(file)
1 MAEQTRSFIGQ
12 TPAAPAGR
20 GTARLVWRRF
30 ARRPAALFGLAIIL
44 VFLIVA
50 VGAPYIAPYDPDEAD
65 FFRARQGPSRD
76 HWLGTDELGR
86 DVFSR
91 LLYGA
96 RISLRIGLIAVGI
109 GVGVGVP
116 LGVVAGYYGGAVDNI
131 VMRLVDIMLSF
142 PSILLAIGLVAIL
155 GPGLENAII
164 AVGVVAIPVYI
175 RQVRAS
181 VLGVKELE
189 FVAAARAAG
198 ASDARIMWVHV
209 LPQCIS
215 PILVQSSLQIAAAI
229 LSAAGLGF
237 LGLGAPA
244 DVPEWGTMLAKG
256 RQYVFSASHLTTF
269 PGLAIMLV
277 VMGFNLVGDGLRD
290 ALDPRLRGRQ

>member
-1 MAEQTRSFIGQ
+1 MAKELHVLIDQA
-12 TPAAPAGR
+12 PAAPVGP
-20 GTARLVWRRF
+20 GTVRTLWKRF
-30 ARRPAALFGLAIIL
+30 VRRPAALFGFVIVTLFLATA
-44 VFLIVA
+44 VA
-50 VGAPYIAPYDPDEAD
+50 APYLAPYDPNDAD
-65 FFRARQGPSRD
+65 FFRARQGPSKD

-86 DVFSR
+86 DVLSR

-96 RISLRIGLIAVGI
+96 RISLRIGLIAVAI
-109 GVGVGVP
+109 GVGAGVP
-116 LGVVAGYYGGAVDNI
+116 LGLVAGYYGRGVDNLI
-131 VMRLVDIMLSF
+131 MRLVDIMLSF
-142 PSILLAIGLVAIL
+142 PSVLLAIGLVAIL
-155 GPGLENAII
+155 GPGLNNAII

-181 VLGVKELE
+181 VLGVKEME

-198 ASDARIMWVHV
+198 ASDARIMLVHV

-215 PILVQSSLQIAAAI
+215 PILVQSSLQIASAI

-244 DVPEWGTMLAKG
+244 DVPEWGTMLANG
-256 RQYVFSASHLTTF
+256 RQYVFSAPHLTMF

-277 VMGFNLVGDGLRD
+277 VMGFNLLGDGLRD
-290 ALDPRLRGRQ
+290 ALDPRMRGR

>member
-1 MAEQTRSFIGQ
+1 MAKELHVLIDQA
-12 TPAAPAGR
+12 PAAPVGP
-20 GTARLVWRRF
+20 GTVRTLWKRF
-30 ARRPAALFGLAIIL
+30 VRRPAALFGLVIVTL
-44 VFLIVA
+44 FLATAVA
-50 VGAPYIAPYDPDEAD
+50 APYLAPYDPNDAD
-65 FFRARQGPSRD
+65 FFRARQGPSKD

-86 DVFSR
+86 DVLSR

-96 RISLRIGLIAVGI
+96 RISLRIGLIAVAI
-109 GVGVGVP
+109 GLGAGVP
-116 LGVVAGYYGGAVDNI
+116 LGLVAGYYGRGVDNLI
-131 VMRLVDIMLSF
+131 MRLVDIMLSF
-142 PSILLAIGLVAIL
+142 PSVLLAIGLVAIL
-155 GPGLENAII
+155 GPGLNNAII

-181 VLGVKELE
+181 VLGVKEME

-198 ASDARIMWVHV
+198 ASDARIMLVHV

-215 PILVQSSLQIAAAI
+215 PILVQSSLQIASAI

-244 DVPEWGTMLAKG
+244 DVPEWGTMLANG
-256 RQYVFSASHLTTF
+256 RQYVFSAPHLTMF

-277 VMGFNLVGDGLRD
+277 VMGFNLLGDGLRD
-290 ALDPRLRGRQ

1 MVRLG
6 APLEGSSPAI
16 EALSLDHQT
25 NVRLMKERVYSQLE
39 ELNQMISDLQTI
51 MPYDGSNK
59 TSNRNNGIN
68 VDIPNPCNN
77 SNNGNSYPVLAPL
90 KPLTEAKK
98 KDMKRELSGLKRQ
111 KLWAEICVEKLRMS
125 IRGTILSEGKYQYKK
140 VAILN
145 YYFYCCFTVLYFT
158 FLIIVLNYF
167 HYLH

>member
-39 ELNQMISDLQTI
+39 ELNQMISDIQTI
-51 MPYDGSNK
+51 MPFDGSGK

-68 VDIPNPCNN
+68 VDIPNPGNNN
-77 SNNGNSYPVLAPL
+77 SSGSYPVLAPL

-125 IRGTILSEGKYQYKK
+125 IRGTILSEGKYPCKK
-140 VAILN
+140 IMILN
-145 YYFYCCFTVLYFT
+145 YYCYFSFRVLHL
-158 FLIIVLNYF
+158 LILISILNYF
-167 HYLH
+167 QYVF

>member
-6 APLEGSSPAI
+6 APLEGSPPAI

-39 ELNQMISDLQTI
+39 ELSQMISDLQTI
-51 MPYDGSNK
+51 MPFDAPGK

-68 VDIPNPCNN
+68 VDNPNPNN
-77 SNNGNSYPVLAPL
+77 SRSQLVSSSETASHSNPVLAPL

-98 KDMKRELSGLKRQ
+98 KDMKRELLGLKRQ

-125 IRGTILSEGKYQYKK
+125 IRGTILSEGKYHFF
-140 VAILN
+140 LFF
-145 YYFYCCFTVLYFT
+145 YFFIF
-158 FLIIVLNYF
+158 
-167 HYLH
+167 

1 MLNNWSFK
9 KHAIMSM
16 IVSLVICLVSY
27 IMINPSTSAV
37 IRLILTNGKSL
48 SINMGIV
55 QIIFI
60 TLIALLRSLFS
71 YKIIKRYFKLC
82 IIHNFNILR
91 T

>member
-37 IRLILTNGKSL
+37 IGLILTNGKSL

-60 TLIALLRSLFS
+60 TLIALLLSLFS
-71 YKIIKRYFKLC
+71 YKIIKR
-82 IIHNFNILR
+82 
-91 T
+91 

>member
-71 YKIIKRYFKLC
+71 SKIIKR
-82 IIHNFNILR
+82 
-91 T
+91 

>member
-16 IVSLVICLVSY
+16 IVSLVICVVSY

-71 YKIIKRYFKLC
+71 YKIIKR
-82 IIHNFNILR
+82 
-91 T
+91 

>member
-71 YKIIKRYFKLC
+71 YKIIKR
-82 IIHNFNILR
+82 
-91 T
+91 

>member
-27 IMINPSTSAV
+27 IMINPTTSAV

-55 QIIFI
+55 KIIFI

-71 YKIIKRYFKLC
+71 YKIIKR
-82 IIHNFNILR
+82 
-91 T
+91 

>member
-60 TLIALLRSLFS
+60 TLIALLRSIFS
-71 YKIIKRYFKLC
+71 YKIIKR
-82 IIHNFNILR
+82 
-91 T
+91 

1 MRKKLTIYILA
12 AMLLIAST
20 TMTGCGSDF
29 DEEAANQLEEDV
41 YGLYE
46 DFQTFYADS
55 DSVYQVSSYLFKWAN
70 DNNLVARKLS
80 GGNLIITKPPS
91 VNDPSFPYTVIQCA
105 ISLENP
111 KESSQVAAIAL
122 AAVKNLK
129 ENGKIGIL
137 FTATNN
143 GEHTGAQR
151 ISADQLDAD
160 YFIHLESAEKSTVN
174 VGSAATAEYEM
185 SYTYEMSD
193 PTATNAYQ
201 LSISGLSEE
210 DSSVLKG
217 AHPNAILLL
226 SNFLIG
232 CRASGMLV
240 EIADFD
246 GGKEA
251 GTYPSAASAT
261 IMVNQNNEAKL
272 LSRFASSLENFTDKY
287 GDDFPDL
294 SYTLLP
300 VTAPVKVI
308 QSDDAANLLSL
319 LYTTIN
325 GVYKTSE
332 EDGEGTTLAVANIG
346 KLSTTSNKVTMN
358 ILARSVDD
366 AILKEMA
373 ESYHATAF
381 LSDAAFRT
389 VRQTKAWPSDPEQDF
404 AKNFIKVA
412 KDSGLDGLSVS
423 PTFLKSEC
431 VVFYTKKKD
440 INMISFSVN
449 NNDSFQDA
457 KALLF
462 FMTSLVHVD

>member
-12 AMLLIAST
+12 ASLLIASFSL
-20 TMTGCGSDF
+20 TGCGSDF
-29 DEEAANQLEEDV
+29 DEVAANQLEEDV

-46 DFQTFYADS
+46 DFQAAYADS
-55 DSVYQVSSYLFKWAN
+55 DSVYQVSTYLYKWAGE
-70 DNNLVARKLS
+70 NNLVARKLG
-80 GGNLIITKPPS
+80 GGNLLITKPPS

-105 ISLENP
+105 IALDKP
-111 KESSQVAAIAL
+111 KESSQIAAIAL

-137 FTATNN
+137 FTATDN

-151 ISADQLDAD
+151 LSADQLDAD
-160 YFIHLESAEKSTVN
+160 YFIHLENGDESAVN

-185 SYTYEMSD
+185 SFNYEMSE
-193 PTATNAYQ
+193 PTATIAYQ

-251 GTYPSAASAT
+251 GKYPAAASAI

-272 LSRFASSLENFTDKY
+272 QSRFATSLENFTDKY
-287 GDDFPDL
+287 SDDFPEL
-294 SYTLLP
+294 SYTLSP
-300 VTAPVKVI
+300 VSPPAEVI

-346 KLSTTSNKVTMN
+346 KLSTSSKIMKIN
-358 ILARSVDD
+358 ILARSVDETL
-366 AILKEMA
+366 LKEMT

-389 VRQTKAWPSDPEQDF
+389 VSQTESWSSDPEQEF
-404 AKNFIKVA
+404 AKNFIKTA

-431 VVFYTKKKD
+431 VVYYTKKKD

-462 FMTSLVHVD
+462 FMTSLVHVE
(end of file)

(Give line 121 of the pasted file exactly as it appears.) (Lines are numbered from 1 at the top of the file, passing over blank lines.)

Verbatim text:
51 MPYDGSNK